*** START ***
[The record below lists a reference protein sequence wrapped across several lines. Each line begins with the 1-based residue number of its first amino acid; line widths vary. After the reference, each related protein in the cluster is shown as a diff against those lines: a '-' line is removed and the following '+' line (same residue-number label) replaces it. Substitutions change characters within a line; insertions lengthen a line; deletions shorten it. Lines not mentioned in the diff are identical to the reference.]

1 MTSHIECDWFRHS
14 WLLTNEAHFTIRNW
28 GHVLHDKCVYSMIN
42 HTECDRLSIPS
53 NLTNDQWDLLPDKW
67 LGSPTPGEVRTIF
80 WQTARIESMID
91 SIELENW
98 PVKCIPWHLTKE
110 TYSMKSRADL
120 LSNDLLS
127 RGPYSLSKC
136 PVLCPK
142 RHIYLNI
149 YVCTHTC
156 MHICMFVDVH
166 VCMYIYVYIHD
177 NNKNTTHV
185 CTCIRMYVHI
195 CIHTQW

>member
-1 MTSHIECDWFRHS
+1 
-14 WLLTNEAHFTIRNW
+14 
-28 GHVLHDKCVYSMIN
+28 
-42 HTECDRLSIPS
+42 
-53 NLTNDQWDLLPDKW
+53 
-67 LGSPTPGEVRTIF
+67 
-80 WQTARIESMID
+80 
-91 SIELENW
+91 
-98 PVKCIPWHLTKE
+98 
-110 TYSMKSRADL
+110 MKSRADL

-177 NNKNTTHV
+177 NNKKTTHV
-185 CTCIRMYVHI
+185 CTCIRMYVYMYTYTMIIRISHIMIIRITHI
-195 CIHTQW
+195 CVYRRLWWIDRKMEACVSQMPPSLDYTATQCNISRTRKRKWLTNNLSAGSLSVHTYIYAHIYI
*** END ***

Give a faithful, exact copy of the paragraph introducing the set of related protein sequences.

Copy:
[The record below lists a reference protein sequence wrapped across several lines. Each line begins with the 1-based residue number of its first amino acid; line widths vary. After the reference, each related protein in the cluster is shown as a diff against those lines: a '-' line is removed and the following '+' line (same residue-number label) replaces it. Substitutions change characters within a line; insertions lengthen a line; deletions shorten it. Lines not mentioned in the diff are identical to the reference.]